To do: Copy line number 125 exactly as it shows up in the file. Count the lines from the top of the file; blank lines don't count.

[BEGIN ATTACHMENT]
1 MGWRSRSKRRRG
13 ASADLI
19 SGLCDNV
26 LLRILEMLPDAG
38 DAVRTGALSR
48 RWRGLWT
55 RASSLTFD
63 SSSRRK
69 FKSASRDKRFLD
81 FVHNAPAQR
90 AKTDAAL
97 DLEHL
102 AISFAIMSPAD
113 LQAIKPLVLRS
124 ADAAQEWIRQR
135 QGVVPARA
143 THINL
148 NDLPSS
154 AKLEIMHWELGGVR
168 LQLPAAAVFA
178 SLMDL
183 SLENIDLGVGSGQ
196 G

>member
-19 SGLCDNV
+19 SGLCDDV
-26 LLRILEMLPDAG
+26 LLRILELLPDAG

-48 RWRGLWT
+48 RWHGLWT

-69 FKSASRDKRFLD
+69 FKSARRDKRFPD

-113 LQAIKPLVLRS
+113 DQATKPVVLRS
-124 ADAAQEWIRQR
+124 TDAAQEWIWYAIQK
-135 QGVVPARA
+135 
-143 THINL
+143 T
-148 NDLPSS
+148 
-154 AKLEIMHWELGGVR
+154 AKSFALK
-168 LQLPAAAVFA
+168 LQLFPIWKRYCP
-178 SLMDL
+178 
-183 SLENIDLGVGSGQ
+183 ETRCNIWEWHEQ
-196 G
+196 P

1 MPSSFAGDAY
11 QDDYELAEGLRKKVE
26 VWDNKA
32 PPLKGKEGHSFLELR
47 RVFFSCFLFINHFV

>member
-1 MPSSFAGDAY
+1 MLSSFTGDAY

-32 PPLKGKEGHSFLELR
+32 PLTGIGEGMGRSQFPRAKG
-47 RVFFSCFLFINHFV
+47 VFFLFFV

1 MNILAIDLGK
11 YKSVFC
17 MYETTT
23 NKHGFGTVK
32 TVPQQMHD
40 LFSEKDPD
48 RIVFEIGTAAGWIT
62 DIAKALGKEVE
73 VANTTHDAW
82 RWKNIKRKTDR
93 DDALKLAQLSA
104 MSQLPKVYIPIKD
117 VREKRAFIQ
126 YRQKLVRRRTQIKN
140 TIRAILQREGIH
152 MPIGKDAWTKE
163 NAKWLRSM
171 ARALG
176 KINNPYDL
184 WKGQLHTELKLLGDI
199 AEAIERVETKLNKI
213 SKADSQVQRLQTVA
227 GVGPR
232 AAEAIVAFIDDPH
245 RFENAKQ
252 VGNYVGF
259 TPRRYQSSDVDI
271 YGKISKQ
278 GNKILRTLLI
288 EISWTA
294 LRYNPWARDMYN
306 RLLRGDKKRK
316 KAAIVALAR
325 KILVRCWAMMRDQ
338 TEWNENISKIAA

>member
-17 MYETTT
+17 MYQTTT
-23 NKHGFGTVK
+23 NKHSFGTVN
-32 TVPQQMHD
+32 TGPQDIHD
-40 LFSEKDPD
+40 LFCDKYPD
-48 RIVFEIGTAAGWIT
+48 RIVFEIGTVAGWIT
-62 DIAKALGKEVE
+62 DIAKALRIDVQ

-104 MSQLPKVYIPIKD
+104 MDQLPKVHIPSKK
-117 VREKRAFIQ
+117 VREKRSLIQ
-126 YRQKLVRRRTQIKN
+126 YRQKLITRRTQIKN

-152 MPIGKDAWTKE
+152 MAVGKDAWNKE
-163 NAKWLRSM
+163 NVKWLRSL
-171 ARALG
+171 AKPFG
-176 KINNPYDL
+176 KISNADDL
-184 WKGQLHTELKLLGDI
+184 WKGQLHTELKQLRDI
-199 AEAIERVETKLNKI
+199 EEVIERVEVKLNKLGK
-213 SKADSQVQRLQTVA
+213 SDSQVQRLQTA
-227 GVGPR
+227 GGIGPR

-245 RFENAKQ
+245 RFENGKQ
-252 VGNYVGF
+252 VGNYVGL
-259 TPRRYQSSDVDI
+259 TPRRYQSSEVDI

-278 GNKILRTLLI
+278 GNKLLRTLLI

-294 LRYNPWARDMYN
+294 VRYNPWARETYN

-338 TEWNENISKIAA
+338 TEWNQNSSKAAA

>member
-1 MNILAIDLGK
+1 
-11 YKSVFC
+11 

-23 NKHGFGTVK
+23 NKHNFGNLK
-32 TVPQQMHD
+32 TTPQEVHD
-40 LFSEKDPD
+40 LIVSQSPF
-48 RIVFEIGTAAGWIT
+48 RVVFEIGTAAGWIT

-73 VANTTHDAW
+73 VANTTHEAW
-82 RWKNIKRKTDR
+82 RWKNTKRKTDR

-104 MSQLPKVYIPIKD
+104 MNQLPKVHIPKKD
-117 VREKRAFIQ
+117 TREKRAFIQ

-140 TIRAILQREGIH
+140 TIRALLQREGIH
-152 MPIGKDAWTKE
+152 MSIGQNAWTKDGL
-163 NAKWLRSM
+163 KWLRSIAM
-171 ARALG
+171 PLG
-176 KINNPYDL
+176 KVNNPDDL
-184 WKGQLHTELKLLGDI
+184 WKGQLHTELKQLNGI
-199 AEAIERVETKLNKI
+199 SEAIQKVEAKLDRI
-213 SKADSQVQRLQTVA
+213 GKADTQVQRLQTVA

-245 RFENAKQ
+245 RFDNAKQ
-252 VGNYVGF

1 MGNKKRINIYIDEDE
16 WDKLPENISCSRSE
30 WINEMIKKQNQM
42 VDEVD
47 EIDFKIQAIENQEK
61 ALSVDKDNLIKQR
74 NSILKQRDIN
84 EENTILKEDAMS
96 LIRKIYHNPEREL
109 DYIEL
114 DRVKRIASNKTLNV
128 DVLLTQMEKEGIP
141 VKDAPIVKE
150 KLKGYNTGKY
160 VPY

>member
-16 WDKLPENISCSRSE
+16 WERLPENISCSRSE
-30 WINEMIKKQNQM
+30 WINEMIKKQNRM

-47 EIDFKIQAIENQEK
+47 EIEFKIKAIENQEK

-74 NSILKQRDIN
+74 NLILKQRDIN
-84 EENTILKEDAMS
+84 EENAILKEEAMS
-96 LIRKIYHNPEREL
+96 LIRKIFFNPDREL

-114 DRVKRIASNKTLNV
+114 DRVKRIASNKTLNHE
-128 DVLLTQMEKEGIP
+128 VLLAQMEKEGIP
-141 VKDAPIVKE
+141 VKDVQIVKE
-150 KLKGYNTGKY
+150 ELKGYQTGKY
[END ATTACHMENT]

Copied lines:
-176 KINNPYDL